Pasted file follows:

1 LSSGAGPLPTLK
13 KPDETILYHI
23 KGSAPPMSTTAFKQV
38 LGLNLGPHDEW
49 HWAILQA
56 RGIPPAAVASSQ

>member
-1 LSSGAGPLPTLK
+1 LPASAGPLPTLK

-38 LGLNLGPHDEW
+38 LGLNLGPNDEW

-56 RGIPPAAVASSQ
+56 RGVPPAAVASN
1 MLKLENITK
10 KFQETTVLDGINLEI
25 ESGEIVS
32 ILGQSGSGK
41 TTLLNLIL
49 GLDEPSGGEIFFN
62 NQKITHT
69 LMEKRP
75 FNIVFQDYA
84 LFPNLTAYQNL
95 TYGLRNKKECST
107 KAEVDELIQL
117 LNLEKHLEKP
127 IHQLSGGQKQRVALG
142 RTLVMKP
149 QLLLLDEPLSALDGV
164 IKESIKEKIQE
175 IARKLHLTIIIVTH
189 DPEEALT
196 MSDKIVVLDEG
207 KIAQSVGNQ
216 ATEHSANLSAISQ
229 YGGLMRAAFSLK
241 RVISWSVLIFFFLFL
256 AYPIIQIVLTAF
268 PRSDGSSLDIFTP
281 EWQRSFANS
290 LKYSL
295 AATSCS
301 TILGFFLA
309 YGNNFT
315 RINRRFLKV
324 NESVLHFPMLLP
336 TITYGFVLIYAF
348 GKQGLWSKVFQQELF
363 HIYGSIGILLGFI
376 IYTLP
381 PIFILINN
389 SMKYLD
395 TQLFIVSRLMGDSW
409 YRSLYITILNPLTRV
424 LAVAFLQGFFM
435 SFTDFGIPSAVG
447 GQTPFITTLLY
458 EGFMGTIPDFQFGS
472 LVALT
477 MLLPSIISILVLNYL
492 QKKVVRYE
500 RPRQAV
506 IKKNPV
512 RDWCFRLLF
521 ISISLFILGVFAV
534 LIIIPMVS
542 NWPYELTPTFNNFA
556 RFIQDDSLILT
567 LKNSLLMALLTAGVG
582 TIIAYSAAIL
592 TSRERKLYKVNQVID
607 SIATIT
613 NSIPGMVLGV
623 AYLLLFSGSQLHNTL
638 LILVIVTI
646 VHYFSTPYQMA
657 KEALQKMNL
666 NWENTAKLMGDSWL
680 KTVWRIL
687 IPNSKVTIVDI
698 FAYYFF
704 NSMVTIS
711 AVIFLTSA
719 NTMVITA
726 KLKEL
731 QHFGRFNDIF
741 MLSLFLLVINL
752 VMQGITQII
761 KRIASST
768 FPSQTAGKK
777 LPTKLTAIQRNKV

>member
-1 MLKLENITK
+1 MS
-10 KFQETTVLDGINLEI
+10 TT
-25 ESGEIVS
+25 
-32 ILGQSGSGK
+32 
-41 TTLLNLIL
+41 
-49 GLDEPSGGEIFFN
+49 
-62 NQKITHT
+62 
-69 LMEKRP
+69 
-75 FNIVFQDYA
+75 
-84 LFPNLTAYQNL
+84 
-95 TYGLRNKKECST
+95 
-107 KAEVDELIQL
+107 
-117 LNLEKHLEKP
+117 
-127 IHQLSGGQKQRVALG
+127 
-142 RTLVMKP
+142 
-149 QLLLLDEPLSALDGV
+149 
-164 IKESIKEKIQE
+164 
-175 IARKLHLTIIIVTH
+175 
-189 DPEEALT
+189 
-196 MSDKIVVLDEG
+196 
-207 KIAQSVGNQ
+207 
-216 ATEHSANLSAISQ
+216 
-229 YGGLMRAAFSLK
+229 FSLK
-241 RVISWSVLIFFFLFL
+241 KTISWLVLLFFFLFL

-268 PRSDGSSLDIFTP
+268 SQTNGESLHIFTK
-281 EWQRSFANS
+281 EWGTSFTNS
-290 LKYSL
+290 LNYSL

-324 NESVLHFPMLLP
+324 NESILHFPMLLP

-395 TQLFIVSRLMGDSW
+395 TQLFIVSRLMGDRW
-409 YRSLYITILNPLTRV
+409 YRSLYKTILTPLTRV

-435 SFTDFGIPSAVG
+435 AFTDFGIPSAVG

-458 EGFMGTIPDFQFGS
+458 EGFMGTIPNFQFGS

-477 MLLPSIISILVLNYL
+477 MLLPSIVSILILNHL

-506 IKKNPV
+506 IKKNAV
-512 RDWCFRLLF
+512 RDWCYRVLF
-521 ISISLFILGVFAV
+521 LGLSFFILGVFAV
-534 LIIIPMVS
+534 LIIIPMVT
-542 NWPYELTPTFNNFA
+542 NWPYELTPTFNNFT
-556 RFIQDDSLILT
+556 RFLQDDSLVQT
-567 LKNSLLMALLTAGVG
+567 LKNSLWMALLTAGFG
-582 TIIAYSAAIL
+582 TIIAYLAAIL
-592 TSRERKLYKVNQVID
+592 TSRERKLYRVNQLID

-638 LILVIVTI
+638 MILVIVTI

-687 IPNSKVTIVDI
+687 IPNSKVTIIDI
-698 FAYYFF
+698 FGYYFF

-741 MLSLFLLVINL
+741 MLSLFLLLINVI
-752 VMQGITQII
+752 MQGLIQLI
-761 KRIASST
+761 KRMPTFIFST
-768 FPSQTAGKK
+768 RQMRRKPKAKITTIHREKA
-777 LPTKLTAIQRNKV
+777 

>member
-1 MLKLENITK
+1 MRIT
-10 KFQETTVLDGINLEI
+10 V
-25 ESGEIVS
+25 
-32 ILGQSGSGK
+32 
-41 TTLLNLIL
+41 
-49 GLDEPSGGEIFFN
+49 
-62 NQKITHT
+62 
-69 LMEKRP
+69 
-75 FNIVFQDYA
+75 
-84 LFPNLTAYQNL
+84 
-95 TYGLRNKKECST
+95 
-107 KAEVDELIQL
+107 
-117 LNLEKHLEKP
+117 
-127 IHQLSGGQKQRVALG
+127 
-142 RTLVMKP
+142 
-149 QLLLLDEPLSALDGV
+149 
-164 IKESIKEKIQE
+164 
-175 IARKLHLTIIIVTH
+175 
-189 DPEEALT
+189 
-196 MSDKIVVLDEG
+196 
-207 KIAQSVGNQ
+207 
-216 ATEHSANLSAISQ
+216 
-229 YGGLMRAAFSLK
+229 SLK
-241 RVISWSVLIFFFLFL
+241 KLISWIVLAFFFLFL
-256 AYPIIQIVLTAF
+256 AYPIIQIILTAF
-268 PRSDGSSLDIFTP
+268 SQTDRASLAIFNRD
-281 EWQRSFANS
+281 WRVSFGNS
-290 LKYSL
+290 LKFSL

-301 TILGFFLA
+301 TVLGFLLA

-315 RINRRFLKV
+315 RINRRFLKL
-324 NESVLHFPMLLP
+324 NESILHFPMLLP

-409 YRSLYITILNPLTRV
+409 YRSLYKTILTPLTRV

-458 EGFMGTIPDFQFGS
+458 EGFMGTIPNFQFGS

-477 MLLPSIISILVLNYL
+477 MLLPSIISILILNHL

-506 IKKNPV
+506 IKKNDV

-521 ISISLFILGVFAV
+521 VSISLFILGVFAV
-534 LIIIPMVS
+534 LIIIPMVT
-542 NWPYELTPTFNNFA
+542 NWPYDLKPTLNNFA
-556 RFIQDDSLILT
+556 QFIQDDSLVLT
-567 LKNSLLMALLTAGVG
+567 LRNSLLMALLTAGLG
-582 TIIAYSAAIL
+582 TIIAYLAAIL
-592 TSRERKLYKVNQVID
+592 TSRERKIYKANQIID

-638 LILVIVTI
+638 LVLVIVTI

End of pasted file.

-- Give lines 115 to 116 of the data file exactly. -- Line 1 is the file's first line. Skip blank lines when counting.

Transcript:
-107 KAEVDELIQL
+107 